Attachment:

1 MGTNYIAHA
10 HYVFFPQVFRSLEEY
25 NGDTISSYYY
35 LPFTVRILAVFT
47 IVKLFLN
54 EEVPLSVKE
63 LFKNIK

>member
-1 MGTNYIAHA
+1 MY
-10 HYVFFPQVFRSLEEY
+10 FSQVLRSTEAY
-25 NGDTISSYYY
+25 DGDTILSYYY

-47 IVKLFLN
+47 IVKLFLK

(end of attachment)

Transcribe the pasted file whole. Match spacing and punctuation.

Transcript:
1 MGTNYIAHA
10 HYVFFPQVFRSLEEY
25 NGDTISSYYY
35 LPFTVRILAVFT
47 IVKLFLN
54 EEVPLSVKE
63 LFKNIK

>member
-1 MGTNYIAHA
+1 MY
-10 HYVFFPQVFRSLEEY
+10 FSQVLRSTEAY
-25 NGDTISSYYY
+25 DGDTILSYYY

-47 IVKLFLN
+47 IVKLFLK